PubDate: 2021-12-21
DOI: 10.1007/s40940-021-00162-w

• A connected glass community

PubDate: 2021-12-17
DOI: 10.1007/s40940-021-00164-8

• Enhanced engineered calculation of the temperature distribution in
architectural glazing exposed to solar radiation

Abstract: Abstract The precise assessment of the temperature distribution on glass panes, whether they are single windows or façade components, is of paramount importance for the safety and durability of building skins, because many experienced breakages are due to the thermal stress resulting from solar radiation. Here, an enhanced engineered method for the calculation of the temperature field in the panel is presented, which takes into account the different heat exchange phenomena that influence the temperature distribution. The possible presence of shadows and of a contouring frame is considered by dividing the panel in regions considered to be thermally homogenous and, for each region, the time-dependent temperature is evaluated by establishing a transient energy balance. The proposed model is compared, both from a qualitative and a quantitave point of view, with the formulations of current Standards and design rules. Paradigmatic case studies are considered, taking into account the daily and seasonal variations of the external temperature and solar radiation. The effects of the size and shape of the shaded regions are also investigated in a parametric analysis. Once the temperature distribution is known, the stress state in the glass can be readily calculated with most commercial FEM codes.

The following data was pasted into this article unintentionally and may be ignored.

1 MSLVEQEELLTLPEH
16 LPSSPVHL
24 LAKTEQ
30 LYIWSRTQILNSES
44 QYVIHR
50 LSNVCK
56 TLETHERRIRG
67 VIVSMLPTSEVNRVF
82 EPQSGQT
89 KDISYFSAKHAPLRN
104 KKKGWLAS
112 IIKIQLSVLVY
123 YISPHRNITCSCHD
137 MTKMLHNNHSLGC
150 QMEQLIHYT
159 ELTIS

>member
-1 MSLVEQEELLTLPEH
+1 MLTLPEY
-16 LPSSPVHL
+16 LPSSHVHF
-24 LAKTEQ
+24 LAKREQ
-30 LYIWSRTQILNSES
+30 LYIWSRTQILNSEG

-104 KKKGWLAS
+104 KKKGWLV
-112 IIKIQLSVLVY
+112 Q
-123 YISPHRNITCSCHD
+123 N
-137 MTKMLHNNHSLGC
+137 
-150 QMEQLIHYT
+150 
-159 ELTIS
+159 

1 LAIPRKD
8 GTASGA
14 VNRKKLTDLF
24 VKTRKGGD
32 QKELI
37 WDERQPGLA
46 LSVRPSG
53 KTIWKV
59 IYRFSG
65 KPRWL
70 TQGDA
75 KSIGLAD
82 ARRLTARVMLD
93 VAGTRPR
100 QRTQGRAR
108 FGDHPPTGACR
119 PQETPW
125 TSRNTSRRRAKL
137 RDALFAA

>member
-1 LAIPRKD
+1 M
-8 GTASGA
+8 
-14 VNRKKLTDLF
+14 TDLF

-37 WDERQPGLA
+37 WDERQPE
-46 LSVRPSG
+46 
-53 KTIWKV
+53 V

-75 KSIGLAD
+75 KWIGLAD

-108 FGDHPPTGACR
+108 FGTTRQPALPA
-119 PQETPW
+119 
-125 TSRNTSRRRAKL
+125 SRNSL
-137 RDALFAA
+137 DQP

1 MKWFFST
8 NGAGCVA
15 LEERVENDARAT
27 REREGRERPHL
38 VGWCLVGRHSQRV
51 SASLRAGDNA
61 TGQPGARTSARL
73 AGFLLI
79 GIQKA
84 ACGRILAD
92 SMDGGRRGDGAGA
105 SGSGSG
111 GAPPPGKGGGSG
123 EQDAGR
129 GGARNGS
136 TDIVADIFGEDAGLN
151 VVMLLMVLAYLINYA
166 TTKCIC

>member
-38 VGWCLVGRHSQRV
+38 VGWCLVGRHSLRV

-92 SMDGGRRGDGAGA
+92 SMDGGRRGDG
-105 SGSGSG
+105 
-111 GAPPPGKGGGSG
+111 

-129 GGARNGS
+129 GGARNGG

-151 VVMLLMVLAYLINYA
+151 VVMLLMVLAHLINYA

PubDate: 2021-12-02